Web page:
Research Note: The Long-Term Uninsured

09/01/2004

Research Note: The Long-Term Uninsured

This report is available on the Internet at:http://aspe.hhs.gov/health/long-term-uninsured04/

Report in PDF format for printing

Contents

Researchers at the U.S. Department of Health and Human Services (HHS) performed an analysis of the Medical Expenditure Panel Survey (MEPS) to investigate the characteristics of those who are uninsured for 13-24 months over a two-year period.(1)  The MEPS follows the same people over a two-year period (1999-2000), permitting analysis of people uninsured for over a year.  For this analysis people uninsured for over one year are referred to as the long-term uninsured. According to the MEPS, there were 38.6 million people who were uninsured for over a year during the 1999 to 2000 period.(2)  These 38.6 million individuals represent half of the 77.3 million individuals who were uninsured for at least one month during that two year period.  What follows are some key findings from our analysis.

The Long-Term Uninsured by Age

Those uninsured for a year or longer are more likely to be under age 45. Among those under 45, there is fairly even distribution of long-term uninsured individuals.  However, certain age groups are disproportionately affected:

  • Although 18 to 24 year olds are only 10% of the U.S. population, they are 21% of the long-term uninsured;
  • By contrast, children under age 18 are 27% of the U.S. population, but only 22% of the long-term uninsured.

Figure 1: Age Distribution of the Long-Term Uninsured Compared to the Overall U.S. Population, 1999  2000

Figure 1: Age Distribution of the Long-Term Uninsured Compared to the Overall U.S. Population, 1999-2000.

Older individuals are much less likely to be among the long-term uninsured because Medicare covers close to 100 percent of Americans over age 65.  In addition, only 10% of the long-term uninsured are between 45 and 55, and only 8% of the long-term uninsured are between 55 and 64.  However, although the age distribution of the long-term uninsured among the age cohorts appears quite even, the age cohorts are different sizes.  Thus, those 18 to 24, who represent a 6 year age range, are disproportionately represented when compared to children, who represent an 18 year age range, and those 45 to 64, who represent a 19 year age range.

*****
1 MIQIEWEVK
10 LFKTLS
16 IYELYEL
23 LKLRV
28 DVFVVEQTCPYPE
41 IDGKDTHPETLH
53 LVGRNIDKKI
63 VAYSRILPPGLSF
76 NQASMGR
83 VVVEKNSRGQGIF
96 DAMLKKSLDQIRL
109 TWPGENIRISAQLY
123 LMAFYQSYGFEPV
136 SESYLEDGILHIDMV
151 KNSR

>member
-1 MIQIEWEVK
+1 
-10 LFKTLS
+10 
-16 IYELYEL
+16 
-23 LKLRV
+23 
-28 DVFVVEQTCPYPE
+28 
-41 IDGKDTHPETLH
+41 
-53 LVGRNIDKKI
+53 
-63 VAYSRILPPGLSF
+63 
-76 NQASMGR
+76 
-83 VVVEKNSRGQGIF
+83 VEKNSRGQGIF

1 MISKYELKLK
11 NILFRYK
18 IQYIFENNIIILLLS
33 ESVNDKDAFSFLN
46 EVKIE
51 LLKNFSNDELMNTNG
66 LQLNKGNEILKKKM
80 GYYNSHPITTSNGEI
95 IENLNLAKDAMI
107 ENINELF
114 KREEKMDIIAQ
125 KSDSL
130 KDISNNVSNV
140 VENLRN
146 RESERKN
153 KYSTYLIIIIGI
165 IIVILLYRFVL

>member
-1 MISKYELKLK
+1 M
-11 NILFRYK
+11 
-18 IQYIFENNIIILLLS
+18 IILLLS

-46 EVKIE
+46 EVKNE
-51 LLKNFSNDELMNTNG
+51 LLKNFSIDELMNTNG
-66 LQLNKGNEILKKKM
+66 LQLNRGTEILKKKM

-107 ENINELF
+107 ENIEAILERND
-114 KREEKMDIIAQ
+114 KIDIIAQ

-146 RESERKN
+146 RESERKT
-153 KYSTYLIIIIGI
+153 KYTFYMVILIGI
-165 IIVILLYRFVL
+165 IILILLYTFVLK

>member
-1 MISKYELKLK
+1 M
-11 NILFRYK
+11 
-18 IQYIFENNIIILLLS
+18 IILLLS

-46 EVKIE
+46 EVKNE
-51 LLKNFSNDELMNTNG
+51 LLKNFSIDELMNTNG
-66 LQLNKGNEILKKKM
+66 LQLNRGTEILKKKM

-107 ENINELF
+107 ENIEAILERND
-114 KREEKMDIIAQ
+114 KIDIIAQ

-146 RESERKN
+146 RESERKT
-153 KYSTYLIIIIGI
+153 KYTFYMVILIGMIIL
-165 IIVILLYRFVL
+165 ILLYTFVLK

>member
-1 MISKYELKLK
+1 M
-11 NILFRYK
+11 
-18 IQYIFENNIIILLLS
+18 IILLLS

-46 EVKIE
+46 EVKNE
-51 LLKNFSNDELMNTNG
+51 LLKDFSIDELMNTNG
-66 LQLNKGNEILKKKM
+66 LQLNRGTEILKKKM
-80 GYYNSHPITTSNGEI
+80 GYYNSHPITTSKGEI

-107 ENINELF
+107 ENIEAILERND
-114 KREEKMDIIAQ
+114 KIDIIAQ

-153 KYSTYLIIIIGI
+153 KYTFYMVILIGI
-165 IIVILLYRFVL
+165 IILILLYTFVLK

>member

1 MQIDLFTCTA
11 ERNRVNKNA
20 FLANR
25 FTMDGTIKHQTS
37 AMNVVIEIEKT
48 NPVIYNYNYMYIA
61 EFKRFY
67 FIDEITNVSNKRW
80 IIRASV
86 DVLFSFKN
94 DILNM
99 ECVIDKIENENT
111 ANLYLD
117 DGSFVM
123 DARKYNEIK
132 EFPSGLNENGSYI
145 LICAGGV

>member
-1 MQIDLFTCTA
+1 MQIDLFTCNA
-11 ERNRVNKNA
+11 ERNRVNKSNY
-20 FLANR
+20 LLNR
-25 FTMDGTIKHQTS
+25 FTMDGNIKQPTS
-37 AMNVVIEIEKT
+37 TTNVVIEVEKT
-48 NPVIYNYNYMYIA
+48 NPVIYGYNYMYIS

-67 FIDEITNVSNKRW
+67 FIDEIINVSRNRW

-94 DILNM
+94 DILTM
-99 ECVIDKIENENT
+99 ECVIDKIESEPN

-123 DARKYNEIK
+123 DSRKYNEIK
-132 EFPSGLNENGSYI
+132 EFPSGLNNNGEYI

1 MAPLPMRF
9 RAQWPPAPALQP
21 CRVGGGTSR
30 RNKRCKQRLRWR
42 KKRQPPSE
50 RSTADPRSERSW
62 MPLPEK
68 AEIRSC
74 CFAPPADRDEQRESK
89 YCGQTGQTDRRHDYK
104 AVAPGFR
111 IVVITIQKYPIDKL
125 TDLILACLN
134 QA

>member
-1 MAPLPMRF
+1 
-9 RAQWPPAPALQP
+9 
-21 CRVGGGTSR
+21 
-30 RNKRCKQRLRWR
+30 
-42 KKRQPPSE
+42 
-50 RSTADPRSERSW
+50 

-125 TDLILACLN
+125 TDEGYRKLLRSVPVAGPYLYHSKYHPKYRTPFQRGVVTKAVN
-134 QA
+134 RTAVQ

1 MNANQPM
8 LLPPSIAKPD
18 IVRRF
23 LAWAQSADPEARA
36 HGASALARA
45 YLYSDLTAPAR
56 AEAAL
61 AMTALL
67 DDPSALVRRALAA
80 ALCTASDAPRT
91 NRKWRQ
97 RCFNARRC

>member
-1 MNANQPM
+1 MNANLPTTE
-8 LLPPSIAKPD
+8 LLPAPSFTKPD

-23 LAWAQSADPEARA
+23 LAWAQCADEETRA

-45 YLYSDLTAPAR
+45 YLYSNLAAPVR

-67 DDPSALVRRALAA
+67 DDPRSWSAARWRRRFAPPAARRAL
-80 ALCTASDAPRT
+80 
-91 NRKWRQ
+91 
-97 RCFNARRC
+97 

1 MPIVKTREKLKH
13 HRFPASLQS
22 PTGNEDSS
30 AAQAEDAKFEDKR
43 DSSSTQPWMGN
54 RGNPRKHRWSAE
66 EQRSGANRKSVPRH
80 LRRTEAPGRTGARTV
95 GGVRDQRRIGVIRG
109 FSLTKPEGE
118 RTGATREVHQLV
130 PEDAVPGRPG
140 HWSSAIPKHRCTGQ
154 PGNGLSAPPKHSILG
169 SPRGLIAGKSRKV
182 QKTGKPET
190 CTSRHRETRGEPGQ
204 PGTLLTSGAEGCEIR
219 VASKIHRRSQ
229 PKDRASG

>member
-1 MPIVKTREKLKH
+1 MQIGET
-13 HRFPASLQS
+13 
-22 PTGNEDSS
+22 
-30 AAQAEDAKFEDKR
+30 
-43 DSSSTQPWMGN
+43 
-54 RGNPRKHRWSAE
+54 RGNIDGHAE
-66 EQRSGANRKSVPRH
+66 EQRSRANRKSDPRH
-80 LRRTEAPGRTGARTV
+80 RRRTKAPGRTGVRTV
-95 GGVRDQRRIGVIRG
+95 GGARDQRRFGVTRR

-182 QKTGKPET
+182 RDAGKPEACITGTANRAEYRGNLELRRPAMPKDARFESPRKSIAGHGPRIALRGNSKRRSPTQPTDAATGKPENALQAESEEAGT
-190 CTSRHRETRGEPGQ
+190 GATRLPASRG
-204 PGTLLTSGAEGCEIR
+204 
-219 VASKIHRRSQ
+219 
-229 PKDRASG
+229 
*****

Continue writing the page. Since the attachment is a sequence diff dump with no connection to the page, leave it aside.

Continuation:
The Long-Term Uninsured by Poverty Status

The long-term uninsured are more likely to be middle income and poor, and much less likely to be higher income.

  • Those below 200% of poverty are 24% of the population, but 46% of the long-term uninsured;
  • Those between 200% and 399% of poverty are 31% of the U.S. population and 36% of the long-term uninsured;
  • By contrast, those 400% of poverty and above are 44% of the U.S. population, but only 18% of the long-term uninsured.(3)

Figure 2: Poverty Distribution of the Long-Term Uninsured Compared to the Overall U.S. Population, 1999  2000

Figure 2: Poverty Distribution of the Long-Term Uninsured.

Although it may appear surprising that those below 100% of poverty represent only 16% of the long-term uninsured, this result highlights the impact of Medicaid on the coverage of lower-income children, parents, and the disabled.(4)  In the absence of Medicaid, those below poverty would certainly constitute a higher proportion of the long-term uninsured.

The Long-Term Uninsured by Race/Ethnicity

Those uninsured for 13 to 24 months are most likely to be white, but a disproportionate percentage of the long-term uninsured are Hispanic.

  • Non-Hispanic whites are 71% of the U.S. population, but only 53% of the long-term uninsured;
  • Hispanics are 12% of the U.S. population, but 27% of the long-term uninsured.(5)

Figure 3: Race/Ethnicity Distribution of the Long-Term Uninsured Compared to the Overall U.S. Population, 1999  2000

Figure 3: Race/Ethnicity Distribution of the Long-Term Uninsured Compared to the Overall U.S. Population, 1999-2000.

Unlike whites and Hispanics, African-Americans and those of mixed or other races are represented among the long-term uninsured proportionately to their representation in the U.S. population.

The Long-Term Uninsured by Marital Status

When looking at the long-term uninsured by marital status, those who were never married comprise the largest group.  Although the next largest group is married individuals, they represent a far smaller percentage of the long-term uninsured than their percentage of the overall population.  The data below are limited to those over age 15, since MEPS only asks individuals over this age about their martial status.

  • Although married individuals are 53% of the U.S. population over age 15, they are 35% of the long-term uninsured over that age;
  • By contrast, the never married are only 28% of the over-15 U.S. population, but 45% of the long-term uninsured.

Figure 4: Marital Status Distribution of the Long-Term Uninsured Over Age 15 Compared to the Population Over Age 15, 1999  2000

Figure 4: Marital Status Distribution of the Long-Term Uninsured Over Age 15 Compared to the Population Over Age 15, 1999-2000.

Other marital status groups, such as those separated and widowed, comprise small portions of the long-term uninsured.  For this analysis parental status was also examined and while non-parents comprise 60% of the long-term uninsured, there were no other significant findings from a policy or statistical perspective.

The Long-Term Uninsured by Employment Status

The long-term uninsured are far more likely to have worked than to not have worked.  The data below are limited to the working-age population age 16 to 64.(6)